Solihull veteran recalls experiences of Second World War on D-Day anniversary - The Solihull Observer

Solihull veteran recalls experiences of Second World War on D-Day anniversary

Solihull Editorial 6th Jun, 2019   0

A SOLIHULL veteran has recalled her and her husband’s experiences of the D-Day Landings and the events leading to the Allied campaign.

Joan Sprigg was aged 20 and in the Auxiliary Territorial Service (ATS) when the largest seaborne offensive in history commenced on June 6, 1944, serving in the 2nd Anti-Aircraft Group Command at RAF Uxbridge.

The Normandy campaign which began with the D-Day Landings was widely considered a turning point of World War Two.

Joan, now 95, had joined the war effort in 1939, when she fibbed about her age, declaring she was 16 when she was actually 15 so that she could join the Air Raid Precautions (ARP).

At 18 she joined the ATS and was transferred to RAF Uxbridge, where she worked as a secretary.

Joan’s fiancé Leslie took part in the invasion and survived, and the couple later married.

Today (June 6), she spoke at veteran’s charity The Royal Star & Garter care home in Solihull on the 75th anniversary of the invasion and observed two minutes’ silence with other residents.

“We knew that it was coming, that something was imminent,” said Joan.

“There was a great deal of activity immediately before the D-Day landings.

“When the balloon went up on June 6 we were very busy moving anti-aircraft guns to different parts of the south-east corner of England.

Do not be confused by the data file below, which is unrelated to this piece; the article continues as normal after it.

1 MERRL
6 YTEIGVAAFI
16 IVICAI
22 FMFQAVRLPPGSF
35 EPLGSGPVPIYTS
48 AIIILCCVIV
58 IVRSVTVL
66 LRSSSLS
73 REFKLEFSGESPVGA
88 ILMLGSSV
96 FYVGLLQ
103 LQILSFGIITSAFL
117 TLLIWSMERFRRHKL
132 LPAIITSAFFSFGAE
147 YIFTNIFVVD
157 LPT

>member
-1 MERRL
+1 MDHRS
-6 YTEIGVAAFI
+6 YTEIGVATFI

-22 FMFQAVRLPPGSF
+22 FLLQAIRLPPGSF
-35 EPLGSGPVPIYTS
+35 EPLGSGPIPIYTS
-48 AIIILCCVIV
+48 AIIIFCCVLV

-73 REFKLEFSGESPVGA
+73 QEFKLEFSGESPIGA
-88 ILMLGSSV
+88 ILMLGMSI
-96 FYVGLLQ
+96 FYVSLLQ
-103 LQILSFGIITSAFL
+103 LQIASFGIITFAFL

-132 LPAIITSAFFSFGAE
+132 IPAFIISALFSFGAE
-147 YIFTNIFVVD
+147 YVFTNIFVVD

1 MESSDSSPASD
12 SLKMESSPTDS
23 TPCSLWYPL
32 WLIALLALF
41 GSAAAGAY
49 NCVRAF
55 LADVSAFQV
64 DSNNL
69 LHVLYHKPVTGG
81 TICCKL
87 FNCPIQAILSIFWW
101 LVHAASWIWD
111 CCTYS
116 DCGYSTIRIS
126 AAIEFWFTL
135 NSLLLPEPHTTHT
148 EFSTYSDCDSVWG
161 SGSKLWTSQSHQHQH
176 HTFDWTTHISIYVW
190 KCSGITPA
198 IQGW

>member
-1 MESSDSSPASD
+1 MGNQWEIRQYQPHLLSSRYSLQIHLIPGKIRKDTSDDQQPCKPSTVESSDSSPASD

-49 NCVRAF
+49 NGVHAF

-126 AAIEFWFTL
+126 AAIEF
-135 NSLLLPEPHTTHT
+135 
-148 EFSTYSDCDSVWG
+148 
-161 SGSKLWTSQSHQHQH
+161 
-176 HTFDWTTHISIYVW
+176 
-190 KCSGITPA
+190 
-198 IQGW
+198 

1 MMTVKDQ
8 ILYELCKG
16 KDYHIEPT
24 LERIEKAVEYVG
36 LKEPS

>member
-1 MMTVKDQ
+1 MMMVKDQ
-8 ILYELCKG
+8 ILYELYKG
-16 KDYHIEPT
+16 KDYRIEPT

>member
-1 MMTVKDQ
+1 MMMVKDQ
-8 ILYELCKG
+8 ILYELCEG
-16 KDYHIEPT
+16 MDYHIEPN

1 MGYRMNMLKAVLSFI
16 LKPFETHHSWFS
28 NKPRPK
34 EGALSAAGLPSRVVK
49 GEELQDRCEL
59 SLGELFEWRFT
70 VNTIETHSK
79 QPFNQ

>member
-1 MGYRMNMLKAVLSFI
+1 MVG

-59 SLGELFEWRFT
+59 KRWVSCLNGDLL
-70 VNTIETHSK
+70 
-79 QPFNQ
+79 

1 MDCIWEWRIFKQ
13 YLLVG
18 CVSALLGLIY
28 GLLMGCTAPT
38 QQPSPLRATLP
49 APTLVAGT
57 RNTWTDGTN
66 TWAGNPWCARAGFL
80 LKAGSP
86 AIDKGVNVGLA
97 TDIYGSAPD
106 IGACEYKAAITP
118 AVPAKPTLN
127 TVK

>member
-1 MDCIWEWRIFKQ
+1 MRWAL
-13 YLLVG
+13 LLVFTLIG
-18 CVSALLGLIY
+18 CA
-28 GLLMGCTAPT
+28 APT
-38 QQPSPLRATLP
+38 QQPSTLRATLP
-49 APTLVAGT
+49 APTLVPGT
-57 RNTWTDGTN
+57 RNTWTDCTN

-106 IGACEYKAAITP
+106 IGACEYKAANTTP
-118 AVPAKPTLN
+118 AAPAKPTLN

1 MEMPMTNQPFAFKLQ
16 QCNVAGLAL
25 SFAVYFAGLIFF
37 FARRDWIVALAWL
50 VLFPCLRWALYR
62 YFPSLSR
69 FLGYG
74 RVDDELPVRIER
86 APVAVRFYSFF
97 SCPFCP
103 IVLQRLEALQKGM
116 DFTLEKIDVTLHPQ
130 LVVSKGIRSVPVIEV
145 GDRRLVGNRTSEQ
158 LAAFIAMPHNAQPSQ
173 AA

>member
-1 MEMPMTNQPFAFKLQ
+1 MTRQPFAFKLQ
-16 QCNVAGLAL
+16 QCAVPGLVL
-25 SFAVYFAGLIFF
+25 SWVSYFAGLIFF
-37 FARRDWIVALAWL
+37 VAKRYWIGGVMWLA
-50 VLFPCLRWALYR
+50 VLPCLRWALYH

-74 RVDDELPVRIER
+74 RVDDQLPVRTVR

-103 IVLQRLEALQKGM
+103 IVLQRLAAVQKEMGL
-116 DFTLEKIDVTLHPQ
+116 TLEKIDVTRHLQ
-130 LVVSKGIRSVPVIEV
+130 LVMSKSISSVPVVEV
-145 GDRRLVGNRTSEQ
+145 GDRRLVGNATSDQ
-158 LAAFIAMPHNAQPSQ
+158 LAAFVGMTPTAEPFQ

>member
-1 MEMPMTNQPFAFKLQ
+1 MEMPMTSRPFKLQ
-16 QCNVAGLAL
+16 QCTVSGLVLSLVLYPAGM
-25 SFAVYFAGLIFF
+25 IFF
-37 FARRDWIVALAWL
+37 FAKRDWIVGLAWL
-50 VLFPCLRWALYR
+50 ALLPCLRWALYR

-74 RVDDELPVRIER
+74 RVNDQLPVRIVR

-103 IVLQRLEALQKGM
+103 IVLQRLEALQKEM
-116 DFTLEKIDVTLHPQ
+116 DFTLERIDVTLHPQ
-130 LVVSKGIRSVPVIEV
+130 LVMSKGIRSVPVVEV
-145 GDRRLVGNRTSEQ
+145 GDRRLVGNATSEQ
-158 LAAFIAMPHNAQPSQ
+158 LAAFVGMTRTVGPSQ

“From our base in Uxbridge you could hear the naval guns involved in the Normandy invasion. It was a terrible, terrible noise.

“I was engaged to a very dashing sailor who was on a motor torpedo boat. He took part in the D-Day landings.

“It was organised chaos. I wasn’t to know he was taking part, but I had a good idea he’d be involved.

“It was a combined operation and the Navy, RAF and Army all had their designated roles and the organisation, which was commanded by Eisenhower, was meticulously plotted and it did go pretty much according to plan.

“Thank God things went our way. There was a tremendous loss of life and a lot of heartache but it was the beginning of the end of the war.”

In Solihull, residents will also visit the National Memorial Arboretum on Friday (June 7).

Activities Manager Charlie Wilson and Activities Assistant Kevin Dempsey then gave a talk, with photos, about their recent visits to the D-Day beaches.


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